PPi + APS (adenosine 5-phosphosulfate) ATP-sulfurylase ATP + Sulphate

This ATP generated can be combined with luciferin and O2 and catalysed by luciferase to generate detectable light, which is read and recorded.

ATP + luciferin + O2 luciferase AMP + PPi + oxyluciferin + CO2 + light

To know which nucleotide is added to an immobilized (on bead: emulsion PCR) growing strand of DNA, the reaction is carried out in the flow cell (controlled by computer), where only one nucleotide is added at a time. Thus, if a particular, e.g. Adenine, is added and incorporated, a light will be generated with the release of PPi, which acts as a cue for incorporation and thus recorded. However, if the incorporation does not take place, no detectable light will be detected generated. If the identical two nucleotides are added subsequent, then the intensity of light will be high.

Ion semiconductor sequencing (Ion Torrent sequencing)

This technique is based on ‘Sequencing by synthesis’ but, instead of labelled dNTPs, it uses a semiconductor transistor, which detects the release of H+ ions during sequencing with nucleotide incorporation into a strand of DNA by the polymerase. Each cluster of DNA is directly located above a semiconductor transistor capable of detecting change pH generated by the release of H+ ions during the incorporation of dNTPs. This change in pH detected converted and recorded in the form of electrical signals. Like Pyrosequencing, this whole sequencing reaction is carried out in a flow cell, and a computer controls release on nucleotides.

Sequencing by Ligation (SOLiD DNA sequencing)

This is the only sequencing method that does not use DNA polymerase; instead, it is based on ‘Polony sequencing’ (mixture of word Polymerase and colony) and uses DNA ligase enzyme to identify the nucleotide present at a given position in the DNA sequence. Each fragment of DNA is bound to beads and amplified with PCR. The 16 8-mere nucleotide probe has two actual dinucleotide bases; 3 universal bases which bind to any of the four nucleotides; and three universal bases with fluorescent dye. The 16 possible dinucleotide permutation corresponds to a dye colour (red, green, blue or yellow/orange).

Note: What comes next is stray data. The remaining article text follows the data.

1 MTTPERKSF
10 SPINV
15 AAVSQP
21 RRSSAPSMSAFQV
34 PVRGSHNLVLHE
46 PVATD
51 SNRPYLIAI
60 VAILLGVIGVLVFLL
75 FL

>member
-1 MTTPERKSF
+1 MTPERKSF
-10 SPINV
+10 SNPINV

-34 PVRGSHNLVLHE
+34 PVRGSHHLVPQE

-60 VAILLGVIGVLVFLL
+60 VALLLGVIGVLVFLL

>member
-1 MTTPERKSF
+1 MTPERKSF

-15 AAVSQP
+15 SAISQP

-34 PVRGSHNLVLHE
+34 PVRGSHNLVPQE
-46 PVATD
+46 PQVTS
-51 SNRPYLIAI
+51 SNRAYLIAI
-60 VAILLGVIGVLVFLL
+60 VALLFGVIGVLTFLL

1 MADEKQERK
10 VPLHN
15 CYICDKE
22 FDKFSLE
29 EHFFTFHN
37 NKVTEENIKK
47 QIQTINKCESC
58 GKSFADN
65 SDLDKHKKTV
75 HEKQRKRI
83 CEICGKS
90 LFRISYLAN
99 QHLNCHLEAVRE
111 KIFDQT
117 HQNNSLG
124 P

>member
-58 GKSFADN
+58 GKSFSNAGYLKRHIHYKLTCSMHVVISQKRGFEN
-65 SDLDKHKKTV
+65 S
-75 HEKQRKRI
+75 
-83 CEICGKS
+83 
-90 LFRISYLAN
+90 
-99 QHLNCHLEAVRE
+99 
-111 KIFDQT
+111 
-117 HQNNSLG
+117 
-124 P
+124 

The process initiated with the annealing of primer corresponding to the P1 adaptor, next to which an appropriate 8-mere fluorescently labelled probe hybridizes to the DNA template. Upon hybridization, it is ligated to the primer sequence through a DNA ligase. This probe is guided by two dinucleotides specific to the bases of the DNA template. Unbound oligonucleotides are washed away, and the fluorescent signal is recorded. Once the cue is detected last 3 universal nucleotides carrying florescent are cleaved off; further, the next cycle commences. This cycle of ligation is repeated approximately seven times, after which DNA is denatured, and another sequencing primer offset by one base from the previous primer is used to repeat the steps. In total, five sequencing primers are used to complete the sequencing of each fragment.

Upon sequencing by any suitable methods, the data collected are analyzed using various bioinformatics tools, which will be discussed in another blog.


Head, S. R., Komori, H. K., LaMere, S. A., Whisenant, T., Van Nieuwerburgh, F., Salomon, D. R., & Ordoukhanian, P. (2014). Library construction for next-generation sequencing: overviews and challenges. Biotechniques, 56(2), 61-77.

Rizzo, J. M., & Buck, M. J. (2012). Key principles and clinical applications of “next-generation” DNA sequencing. Cancer prevention research, 5(7), 887-900.

Rothberg, J. M., Hinz, W., Rearick, T. M., Schultz, J., Mileski, W., Davey, M., … & Bustillo, J. (2011). An integrated semiconductor device enabling non-optical genome sequencing. Nature, 475(7356), 348-352.